Daniel Mendelsohn

Daniel Mendelsohn, an award-winning author, critic, and translator, is a frequent contributor to The New Yorker and The New York Review of Books. Born on Long Island, he began a career in journalism in New York City in the early 1990s while completing his PhD in Classics at Princeton. His books include the international bestseller The Lost: A Search for Six of Six Million, winner of the National Book Critics Circle Award and many other honors; a memoir, The Elusive Embrace, a New York Times Notable Book and a Los Angeles Times Best Book of the Year; a translation, with commentary, of the complete poems of C. P. Cavafy; and two collections of essays, How Beautiful It Is and How Easily It Can Be Broken and Waiting for the Barbarians. He teaches literature at Bard College.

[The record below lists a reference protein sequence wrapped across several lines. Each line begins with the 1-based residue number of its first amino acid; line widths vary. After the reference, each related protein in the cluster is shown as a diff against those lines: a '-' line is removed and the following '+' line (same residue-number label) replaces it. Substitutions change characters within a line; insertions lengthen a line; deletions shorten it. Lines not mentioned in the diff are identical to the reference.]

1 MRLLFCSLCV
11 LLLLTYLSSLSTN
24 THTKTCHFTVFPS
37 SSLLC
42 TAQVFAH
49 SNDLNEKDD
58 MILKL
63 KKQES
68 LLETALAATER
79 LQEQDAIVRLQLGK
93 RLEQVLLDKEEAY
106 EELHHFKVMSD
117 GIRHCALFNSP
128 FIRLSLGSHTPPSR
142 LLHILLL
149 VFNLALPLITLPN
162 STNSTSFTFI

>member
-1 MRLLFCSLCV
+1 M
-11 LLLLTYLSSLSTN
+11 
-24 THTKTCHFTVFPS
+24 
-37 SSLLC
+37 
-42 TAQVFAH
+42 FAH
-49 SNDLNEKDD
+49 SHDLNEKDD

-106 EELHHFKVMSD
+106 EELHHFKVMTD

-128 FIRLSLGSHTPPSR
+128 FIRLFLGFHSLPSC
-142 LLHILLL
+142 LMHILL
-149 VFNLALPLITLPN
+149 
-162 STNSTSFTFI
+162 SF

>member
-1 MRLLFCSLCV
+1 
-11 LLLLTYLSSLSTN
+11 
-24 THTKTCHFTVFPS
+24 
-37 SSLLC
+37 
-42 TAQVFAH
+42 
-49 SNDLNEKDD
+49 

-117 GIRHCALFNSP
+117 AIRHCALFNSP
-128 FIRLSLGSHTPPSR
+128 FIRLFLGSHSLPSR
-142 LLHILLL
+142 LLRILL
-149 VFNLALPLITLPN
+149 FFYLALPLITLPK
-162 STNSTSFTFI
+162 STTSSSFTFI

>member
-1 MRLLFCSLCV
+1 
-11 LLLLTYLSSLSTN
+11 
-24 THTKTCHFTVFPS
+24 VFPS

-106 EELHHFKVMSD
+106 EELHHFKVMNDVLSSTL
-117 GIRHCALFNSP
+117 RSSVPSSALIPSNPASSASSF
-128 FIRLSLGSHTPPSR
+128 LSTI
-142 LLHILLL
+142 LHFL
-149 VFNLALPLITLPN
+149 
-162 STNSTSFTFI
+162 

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Identity and Recognition: A Conversation with Daniel Mendelsohn


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Open to any author writing in English about the Chicanx/Latinx experience, the Rivera Book Prize is committed to the discovery and fostering of extraordinary writing by a first-time or early career author whose work examines the long and varied contributions of Chicanx/Latinx in the US. The Rivera Book Prize aims to provide a platform that showcases the emerging literary talent of the Chicanx/Latinx community, to cultivate the next generation of Chicanx/Latinx writers, and to continue the rich literary memory of Tomás Rivera, Chicano author, poet, activist, and educator.

Entry Fee: $35. Entry fees are non-refundable.

Apply HERE